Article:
EPJ Web of Conferences
Volume 26, 2012DYMAT 2012 - 10th International Conference on the Mechanical and Physical Behaviour of Materials under Dynamic Loading
|Number of page(s)||4|
|Published online||31 August 2012|
Characterization of impact behaviour of armour plate materials
1 University of Manitoba, Winnipeg, Canada, R3T 5V6
2 Department of National Defense of Canada, DRDC Valcartier, Quebec, Canada
Three armour plate materials, including two steels, namely HHA and Mars 300, and an aluminium alloy 5083, were studied under impact loading to determine their behaviour and the mechanisms of deformation that lead to failure. The experimental testing was carried out using either a direct impact compression Split Hopkinson Bar or a torsion Hopkinson Bar. The impact properties and stress-strain cures were obtained as a function of the impact momentum in compression and the angle of twist in torsion. It was found that at the high strain rates developed in the specimen during the tests, the deformation occurs by the formation of adiabatic shear bands (ASBs) which may lead to the formation of cracks within the bands and the ultimate failure of the specimens. It was also found that below a certain impact momentum, the deformation is more uniform and no ASBs are formed. Also, ASBs are more likely to form in the BCC metals such as the two steels while diffuse ASBs associated with plastic flow are exhibited in the 5083 aluminum alloy. Microstructural techniques ranging from optical microscopy to atomic force microscopy (AFM) were used to study the topography of the ASBs. Also, modelling of the formation was performed. The results provide a comprehensive understanding of the role of ASBs in the failure of these materials.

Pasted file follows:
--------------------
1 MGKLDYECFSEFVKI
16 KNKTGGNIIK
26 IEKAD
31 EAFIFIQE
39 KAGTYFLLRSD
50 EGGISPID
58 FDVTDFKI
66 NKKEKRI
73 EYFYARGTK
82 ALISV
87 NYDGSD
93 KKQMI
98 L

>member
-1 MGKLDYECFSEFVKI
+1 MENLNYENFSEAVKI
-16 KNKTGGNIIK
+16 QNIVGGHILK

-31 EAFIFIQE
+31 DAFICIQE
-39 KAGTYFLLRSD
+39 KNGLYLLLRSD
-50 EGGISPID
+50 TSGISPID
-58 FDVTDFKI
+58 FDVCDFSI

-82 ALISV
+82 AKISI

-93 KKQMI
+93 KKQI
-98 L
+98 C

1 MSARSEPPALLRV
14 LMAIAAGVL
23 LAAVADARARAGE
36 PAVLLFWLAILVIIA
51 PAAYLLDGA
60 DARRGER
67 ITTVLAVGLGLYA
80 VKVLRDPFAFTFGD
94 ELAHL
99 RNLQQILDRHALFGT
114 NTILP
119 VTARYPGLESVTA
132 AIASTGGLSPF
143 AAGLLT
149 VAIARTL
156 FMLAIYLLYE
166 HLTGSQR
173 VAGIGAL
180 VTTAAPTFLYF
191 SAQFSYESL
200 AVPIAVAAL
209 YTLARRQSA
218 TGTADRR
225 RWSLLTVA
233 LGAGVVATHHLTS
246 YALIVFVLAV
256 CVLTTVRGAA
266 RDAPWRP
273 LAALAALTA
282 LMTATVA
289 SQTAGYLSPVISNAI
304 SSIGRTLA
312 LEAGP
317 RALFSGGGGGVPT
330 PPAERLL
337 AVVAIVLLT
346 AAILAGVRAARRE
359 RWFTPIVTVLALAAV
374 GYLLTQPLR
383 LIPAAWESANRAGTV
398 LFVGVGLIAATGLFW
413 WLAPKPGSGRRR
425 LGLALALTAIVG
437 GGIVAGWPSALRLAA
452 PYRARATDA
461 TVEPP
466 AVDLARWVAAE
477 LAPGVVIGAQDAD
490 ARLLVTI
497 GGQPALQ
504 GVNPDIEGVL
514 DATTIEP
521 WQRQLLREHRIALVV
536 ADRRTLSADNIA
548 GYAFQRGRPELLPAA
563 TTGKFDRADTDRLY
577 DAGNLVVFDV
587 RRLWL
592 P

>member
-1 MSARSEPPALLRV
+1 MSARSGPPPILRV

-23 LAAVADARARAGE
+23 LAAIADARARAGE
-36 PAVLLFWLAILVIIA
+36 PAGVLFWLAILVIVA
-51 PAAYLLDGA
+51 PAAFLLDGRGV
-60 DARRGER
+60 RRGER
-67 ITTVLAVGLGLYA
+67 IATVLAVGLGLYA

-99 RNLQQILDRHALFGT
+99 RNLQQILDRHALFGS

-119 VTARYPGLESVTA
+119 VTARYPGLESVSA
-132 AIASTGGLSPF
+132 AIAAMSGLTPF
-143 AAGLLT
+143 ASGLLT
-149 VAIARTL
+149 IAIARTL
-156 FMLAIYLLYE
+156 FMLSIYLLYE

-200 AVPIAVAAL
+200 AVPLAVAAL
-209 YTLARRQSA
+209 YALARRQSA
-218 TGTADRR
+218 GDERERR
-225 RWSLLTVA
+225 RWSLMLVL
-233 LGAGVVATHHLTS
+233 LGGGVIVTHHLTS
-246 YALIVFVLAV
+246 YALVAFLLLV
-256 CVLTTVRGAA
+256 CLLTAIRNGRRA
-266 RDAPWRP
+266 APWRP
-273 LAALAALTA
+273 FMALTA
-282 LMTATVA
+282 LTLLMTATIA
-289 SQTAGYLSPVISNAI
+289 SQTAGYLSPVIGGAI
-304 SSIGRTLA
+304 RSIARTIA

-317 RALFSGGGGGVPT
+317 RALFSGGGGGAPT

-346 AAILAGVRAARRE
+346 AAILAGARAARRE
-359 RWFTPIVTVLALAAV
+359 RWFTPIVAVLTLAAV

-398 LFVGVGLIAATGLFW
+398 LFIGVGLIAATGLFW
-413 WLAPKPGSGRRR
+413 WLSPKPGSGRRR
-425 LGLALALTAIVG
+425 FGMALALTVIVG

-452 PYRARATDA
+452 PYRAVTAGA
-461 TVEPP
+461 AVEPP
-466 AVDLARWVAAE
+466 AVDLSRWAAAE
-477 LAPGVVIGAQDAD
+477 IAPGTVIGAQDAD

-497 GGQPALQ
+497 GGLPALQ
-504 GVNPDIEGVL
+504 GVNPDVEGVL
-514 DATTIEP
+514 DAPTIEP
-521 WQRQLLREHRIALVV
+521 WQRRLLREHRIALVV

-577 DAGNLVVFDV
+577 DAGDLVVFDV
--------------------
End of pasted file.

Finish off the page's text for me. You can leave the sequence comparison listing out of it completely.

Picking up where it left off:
© Owned by the authors, published by EDP Sciences, 2012
Current usage metrics show cumulative count of Article Views (full-text article views including HTML views, PDF and ePub downloads, according to the available data) and Abstracts Views on Vision4Press platform.
Data correspond to usage on the plateform after 2015. The current usage metrics is available 48-96 hours after online publication and is updated daily on week days.
Initial download of the metrics may take a while.